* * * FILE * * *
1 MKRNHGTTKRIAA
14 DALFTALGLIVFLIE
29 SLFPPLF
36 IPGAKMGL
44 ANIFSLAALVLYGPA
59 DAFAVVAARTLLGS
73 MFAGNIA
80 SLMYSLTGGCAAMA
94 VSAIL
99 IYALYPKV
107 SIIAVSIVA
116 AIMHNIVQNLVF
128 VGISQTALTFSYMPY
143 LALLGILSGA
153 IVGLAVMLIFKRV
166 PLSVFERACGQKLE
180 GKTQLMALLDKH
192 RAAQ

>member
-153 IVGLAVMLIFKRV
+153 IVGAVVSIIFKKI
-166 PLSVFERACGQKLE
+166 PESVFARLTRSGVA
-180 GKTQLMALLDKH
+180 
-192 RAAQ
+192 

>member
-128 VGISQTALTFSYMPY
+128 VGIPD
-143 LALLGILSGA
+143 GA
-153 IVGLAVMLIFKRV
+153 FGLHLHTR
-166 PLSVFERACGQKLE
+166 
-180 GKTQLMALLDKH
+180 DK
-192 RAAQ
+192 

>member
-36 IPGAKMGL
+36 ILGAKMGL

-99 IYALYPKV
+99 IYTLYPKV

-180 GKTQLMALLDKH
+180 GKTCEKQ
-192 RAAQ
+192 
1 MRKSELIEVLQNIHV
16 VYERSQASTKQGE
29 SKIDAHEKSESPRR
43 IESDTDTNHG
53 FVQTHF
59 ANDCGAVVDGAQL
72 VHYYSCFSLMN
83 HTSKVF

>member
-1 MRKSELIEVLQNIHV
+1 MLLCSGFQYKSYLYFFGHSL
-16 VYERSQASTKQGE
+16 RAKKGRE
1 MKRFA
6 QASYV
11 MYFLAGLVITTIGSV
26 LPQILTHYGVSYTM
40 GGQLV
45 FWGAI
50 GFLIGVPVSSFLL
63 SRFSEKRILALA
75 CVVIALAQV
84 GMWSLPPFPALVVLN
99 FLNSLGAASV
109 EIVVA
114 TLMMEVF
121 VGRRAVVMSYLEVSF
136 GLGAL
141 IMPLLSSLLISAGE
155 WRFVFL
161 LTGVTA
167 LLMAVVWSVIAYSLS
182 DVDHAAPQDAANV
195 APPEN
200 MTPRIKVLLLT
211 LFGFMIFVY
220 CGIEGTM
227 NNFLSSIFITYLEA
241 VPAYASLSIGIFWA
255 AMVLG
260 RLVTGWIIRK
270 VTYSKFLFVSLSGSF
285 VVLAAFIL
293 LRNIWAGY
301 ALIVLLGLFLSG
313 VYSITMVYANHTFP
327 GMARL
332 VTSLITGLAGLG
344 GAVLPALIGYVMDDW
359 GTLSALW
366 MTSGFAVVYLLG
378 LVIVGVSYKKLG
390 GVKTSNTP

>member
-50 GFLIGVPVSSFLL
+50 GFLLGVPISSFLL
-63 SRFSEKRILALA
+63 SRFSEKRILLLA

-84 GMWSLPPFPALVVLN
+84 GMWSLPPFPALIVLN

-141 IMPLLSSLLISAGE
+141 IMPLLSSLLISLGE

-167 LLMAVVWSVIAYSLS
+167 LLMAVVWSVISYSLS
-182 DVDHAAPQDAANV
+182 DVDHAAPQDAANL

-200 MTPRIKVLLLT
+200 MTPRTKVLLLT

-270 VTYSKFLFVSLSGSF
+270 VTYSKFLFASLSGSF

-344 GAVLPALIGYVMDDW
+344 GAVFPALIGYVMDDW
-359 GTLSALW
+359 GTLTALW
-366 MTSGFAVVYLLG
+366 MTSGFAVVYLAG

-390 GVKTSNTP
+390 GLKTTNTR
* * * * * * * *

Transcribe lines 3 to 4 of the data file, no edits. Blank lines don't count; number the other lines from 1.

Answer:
29 SLFPPLF
36 IPGAKMGL